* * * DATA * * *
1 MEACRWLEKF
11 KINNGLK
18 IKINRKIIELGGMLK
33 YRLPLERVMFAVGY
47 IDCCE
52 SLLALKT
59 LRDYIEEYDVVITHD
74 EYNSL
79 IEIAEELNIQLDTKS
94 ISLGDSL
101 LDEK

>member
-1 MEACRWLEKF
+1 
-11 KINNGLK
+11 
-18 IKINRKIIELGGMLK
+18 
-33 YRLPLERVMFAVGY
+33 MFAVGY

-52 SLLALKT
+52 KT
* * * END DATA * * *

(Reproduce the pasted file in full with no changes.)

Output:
1 MEACRWLEKF
11 KINNGLK
18 IKINRKIIELGGMLK
33 YRLPLERVMFAVGY
47 IDCCE
52 SLLALKT
59 LRDYIEEYDVVITHD
74 EYNSL
79 IEIAEELNIQLDTKS
94 ISLGDSL
101 LDEK

>member
-1 MEACRWLEKF
+1 
-11 KINNGLK
+11 
-18 IKINRKIIELGGMLK
+18 
-33 YRLPLERVMFAVGY
+33 MFAVGY

-52 SLLALKT
+52 KT